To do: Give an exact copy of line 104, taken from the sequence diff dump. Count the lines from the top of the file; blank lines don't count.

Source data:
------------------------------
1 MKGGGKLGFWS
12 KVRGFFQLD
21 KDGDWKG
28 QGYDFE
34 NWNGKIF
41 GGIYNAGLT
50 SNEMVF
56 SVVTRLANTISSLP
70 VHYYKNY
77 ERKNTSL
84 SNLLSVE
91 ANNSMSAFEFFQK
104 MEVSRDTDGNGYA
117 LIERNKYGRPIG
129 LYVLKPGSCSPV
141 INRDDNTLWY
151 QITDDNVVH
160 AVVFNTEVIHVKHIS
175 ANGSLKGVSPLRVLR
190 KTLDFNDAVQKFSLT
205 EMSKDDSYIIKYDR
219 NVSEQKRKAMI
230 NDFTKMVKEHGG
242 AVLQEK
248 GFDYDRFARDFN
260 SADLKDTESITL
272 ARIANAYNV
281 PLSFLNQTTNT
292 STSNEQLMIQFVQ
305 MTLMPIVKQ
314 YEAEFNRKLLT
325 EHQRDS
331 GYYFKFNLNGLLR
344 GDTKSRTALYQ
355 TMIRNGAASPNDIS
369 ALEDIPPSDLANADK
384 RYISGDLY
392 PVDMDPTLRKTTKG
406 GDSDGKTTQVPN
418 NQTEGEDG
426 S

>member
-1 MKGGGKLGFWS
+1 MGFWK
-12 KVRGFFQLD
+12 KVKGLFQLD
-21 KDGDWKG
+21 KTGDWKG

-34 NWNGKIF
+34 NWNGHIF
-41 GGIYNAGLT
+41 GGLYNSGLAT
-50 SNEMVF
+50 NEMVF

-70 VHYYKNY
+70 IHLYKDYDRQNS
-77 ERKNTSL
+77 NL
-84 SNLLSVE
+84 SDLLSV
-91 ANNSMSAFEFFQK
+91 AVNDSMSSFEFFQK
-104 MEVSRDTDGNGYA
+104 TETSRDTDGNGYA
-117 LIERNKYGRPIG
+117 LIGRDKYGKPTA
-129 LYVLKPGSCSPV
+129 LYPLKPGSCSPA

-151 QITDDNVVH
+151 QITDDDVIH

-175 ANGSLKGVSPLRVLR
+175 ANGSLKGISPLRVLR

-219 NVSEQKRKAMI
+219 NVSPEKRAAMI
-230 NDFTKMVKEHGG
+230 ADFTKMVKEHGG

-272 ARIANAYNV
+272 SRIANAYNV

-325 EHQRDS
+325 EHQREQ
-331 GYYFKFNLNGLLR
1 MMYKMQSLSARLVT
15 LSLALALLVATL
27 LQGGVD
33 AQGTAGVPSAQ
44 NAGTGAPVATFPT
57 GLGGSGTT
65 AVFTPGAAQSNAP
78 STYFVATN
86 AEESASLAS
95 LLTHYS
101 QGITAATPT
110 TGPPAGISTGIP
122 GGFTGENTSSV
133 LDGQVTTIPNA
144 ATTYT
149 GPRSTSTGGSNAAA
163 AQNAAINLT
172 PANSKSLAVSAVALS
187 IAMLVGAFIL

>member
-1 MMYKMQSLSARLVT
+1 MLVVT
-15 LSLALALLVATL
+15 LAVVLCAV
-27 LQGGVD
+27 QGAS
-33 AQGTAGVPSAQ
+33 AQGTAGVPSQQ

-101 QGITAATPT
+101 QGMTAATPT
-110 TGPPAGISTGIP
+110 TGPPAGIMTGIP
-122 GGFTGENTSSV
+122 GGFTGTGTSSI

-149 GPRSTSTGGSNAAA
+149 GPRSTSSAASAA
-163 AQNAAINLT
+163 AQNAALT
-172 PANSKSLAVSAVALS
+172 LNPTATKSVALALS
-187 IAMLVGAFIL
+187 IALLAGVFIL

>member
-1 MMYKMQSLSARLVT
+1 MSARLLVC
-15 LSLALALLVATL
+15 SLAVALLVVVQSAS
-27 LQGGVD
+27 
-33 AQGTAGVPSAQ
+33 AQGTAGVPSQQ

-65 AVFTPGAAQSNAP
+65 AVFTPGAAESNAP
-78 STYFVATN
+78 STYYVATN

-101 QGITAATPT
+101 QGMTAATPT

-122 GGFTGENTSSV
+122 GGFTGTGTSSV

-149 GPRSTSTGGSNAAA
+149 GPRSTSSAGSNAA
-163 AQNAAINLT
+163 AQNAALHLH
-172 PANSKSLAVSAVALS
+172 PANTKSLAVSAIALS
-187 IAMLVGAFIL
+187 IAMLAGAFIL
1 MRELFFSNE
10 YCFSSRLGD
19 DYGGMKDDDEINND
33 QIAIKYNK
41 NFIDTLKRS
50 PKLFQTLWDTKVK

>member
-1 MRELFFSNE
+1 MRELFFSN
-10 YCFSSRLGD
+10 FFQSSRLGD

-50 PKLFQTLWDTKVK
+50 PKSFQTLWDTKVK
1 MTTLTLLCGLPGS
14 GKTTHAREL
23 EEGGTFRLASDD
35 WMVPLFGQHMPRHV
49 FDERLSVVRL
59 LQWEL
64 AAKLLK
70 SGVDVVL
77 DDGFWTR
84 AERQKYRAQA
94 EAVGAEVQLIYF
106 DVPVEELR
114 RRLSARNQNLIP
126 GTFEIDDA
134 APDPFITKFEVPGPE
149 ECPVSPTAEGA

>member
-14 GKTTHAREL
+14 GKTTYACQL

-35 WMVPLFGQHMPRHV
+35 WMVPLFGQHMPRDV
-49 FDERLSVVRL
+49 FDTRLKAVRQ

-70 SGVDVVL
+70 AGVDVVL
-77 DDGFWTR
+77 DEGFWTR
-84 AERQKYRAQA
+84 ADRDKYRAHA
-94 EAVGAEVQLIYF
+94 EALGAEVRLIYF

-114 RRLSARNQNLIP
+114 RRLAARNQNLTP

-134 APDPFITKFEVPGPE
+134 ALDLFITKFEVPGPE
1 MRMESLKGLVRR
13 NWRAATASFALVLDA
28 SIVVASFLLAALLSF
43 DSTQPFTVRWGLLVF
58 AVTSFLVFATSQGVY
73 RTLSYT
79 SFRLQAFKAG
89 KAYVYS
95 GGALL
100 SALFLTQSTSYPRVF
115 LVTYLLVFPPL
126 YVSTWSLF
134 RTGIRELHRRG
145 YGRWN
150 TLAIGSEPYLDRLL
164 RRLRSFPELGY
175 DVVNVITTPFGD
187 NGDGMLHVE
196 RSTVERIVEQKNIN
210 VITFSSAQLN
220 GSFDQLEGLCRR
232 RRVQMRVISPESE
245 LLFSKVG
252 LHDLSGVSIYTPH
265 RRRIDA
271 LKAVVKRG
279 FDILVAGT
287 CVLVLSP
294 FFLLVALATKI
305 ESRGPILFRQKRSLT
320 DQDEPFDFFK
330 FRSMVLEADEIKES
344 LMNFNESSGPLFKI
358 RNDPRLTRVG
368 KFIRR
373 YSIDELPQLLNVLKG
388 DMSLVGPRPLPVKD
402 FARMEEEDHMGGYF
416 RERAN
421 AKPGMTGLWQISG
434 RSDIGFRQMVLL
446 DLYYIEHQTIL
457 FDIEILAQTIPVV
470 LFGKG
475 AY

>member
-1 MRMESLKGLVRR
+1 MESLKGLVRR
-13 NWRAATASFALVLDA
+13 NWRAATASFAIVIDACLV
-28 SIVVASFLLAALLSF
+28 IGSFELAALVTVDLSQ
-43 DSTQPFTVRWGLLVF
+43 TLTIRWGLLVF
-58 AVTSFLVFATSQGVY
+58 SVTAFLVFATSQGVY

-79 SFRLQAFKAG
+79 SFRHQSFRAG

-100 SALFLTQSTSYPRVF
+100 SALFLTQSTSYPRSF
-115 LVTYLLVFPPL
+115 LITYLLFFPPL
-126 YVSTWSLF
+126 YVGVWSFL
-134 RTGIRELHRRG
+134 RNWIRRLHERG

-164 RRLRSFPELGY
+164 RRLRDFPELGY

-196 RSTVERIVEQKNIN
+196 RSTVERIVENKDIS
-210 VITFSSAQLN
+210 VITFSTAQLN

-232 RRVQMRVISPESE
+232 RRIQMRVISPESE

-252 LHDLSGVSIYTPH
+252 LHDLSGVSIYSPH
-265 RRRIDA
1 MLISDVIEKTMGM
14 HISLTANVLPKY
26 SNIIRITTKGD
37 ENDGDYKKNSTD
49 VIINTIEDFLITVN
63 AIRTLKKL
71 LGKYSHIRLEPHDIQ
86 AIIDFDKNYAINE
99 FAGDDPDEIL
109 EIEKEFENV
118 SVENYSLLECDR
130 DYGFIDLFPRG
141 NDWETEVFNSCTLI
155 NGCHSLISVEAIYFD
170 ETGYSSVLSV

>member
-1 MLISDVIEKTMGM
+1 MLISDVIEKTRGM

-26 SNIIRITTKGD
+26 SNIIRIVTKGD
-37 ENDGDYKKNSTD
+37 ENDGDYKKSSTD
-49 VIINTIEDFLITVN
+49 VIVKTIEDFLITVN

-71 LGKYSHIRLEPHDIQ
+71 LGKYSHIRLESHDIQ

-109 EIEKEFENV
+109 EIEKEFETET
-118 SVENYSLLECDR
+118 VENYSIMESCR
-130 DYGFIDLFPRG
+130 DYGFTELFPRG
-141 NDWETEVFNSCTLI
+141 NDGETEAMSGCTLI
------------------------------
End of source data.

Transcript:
-15 LSLALALLVATL